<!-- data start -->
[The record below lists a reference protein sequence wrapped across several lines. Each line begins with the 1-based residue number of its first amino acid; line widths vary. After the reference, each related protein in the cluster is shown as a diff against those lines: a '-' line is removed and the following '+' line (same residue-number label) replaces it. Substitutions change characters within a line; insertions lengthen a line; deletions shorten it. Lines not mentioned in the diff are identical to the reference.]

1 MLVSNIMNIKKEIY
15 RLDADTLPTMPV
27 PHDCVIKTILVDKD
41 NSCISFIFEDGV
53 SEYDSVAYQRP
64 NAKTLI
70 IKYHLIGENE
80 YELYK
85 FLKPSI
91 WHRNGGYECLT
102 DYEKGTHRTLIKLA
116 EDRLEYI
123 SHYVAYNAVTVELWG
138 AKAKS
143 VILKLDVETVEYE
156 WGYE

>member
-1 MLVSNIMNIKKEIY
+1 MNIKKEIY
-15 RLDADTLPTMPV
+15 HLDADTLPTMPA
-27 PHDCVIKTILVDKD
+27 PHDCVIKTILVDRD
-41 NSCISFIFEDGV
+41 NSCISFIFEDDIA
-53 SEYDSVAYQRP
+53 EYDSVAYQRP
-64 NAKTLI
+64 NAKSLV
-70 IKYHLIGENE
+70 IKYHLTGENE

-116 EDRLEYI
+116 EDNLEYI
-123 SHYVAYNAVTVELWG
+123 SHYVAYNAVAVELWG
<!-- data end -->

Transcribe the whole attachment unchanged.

[The record below lists a reference protein sequence wrapped across several lines. Each line begins with the 1-based residue number of its first amino acid; line widths vary. After the reference, each related protein in the cluster is shown as a diff against those lines: a '-' line is removed and the following '+' line (same residue-number label) replaces it. Substitutions change characters within a line; insertions lengthen a line; deletions shorten it. Lines not mentioned in the diff are identical to the reference.]

1 MLVSNIMNIKKEIY
15 RLDADTLPTMPV
27 PHDCVIKTILVDKD
41 NSCISFIFEDGV
53 SEYDSVAYQRP
64 NAKTLI
70 IKYHLIGENE
80 YELYK
85 FLKPSI
91 WHRNGGYECLT
102 DYEKGTHRTLIKLA
116 EDRLEYI
123 SHYVAYNAVTVELWG
138 AKAKS
143 VILKLDVETVEYE
156 WGYE

>member
-1 MLVSNIMNIKKEIY
+1 MNIKKEIY
-15 RLDADTLPTMPV
+15 HLDADTLPTMPA
-27 PHDCVIKTILVDKD
+27 PHDCVIKTILVDRD
-41 NSCISFIFEDGV
+41 NSCISFIFEDDIA
-53 SEYDSVAYQRP
+53 EYDSVAYQRP
-64 NAKTLI
+64 NAKSLV
-70 IKYHLIGENE
+70 IKYHLTGENE

-116 EDRLEYI
+116 EDNLEYI
-123 SHYVAYNAVTVELWG
+123 SHYVAYNAVAVELWG